We are at the time where Tamil cinema audience have begun to grow tired of the done to death formulaic template dramas and are craving for fresh content. That indeed has given many young story tellers the confidence to make films on different and sensitive topics. And that is the reason why debutant film maker Krishna Marimuthu has opted to deal with a sensitive topic in his very first flick and has also succeeded in his attempt to an extent. After the jaded romantic comedy flick Dhanusu Raasi Neyargale actor Harish Kalyan is back on screens with the remake of blockbuster Hindi film Vicky Donor.
Prabhu Govind (Harish Kalyan) is a well disciplined footballer who plays 5s format football games in order to secure a job through sports quota. He leads a carefree life with his mother and grandmother taking care of the financial needs. They run a beauty parlor at the heart of the city. Life goes on smoothly for Prabhu until he falls in the site of fertility doctor Kannadasan (Vivek), who runs a fertility centre and a sperm bank in Chennai. Though Kannadasan has been offering solutions to couples for nearly two decades, of late, Kannadasan’s centre has seen many rich infertile clients walk in. But the problem is the couples have high expectations regarding the genes that they want to use for artificial insemination. This puts doctor Kannadasan in the hunt for a potential sperm donor who could fit in the expectations of his clients.
This is when Kannadasan meets Prabhu whom he considers as a fitting donor as he is young, handsome, and leads a healthy lifestyle with no alcohol consumption and follows a vegan diet. So Kannadasan approaches Prabhu to make him his donor. But Prabhu refuses to strike a deal with him and begins to get away from him. Kannadasan offers different propositions to Prabhu only to see them turned down by the latter. However, an emotional incident in Prabhu’s life makes him understand the emotions and the desperate desire of childless couples to have a kid. So he agrees to be a sperm donor and becomes a regular donor in Kannadasan’s centre without his family having any idea about it. Kannadasan begins to see a hike in business and in return Prabhu makes a good amount of money as well.
Everything moves smoothly but things get complicated when Prabhu meets Nidhi Mandanna (Tanya Hope) and falls in love with her. Feeling shy to tell Nidhi about what he does for survival Prabhu decides to quit his sperm donation and find something else for a living. But in no time both their families meet and the couple get married immediately which puts more pressure on Prabhu. His frequent sperm donation begins to jeopardize his relationship with his wife. When she finds out that she cannot conceive, things take a different turn. Will Prabhu reveal what he does for a living to his wife and family, if so how will they deal with it, is what makes the rest of the flick.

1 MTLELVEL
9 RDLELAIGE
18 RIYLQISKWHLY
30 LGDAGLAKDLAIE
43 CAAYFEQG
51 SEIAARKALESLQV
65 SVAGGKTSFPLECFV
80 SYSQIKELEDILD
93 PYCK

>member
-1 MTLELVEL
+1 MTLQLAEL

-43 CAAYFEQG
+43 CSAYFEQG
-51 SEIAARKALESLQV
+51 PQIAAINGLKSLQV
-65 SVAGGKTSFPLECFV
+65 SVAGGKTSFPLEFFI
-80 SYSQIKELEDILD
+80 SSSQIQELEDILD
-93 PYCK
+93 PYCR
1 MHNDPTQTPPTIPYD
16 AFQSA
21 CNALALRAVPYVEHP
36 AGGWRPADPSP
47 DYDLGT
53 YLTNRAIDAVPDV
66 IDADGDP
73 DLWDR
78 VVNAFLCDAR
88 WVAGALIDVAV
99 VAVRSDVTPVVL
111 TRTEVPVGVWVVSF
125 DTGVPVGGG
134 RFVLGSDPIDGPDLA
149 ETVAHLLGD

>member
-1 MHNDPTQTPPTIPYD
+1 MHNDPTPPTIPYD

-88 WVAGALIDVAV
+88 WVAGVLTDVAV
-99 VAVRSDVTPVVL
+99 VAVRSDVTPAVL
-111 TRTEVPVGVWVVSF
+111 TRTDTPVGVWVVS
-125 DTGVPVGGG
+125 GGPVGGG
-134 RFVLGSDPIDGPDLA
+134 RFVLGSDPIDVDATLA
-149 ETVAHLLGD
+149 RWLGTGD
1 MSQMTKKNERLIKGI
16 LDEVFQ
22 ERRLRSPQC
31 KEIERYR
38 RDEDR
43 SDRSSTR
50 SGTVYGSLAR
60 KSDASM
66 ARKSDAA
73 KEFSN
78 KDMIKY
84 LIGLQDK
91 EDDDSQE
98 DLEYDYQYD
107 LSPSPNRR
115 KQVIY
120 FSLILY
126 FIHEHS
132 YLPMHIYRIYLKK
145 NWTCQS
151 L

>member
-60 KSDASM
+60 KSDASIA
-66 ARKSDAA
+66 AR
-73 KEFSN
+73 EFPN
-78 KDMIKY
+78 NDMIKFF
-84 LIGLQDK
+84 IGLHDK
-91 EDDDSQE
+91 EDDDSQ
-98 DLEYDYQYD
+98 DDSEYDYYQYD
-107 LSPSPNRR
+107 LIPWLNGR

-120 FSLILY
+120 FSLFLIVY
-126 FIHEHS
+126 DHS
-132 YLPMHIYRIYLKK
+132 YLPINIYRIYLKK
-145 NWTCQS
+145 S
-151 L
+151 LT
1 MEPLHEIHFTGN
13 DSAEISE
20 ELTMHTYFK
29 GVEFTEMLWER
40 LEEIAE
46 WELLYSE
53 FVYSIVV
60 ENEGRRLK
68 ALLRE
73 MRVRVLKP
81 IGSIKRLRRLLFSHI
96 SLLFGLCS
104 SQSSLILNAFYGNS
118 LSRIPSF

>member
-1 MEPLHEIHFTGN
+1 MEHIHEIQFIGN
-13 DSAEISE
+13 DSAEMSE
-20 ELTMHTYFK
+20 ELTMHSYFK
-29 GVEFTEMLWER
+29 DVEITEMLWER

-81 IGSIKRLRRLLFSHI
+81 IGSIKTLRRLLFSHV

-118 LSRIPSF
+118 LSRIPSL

Generally, remaking a hit entertainer requires additional care but when the content is both sensitive and has enjoyed a good reception among the audience, it must be dealt with diligence as it is necessary to retain the essence of the flick despite the adjustments made in respect to the sentiments of the audience for whom it is made. It is on this complex thread on which director Krishna Marimuthu had to develop the script. With giving too much significance to the audience’s sentiments the story teller has diluted the essence and purpose of the flick. The purpose of Ayushmann Khurrana starrer Vicky Donor was to make the concept of artificial insemination quite a normal process in the society. But here that purpose itself is done in a secretive way.
Apart from that, the story teller has used the scope of the topic and has made the most out of it in terms of the comical aspect of the flick which speeds off the first half of the entertainer. Comical portions between actor Harish Kalyan and Vivek are genuinely enjoyable. Also, negating dramatic elements and allowing the flick to proceed in a natural way adds strength to the flick. The casting director deserves credit for bringing on board an equally befitting cast to that of the original version of the flick.
Actor Harish Kalyan has pulled of his role of an innocent next door boy with ease. Actress Tanya Hope is adequate. While veteran actor Vivek scores big in the drama, veteran actress Sachu makes her presence felt in a very short screen time. The rest of the cast has delivered a decent performance.
On the technical front, despite a cluster of musicians in the panel the numbers and background scores does not impress much. Cinematographer Selva Kumar’s frames are good which is further uplifted by editor Kripakaran’s editing.
On the whole, Dharala Prabhu is a decent comical drama which could have been an impactful film if it had stayed true to its original version.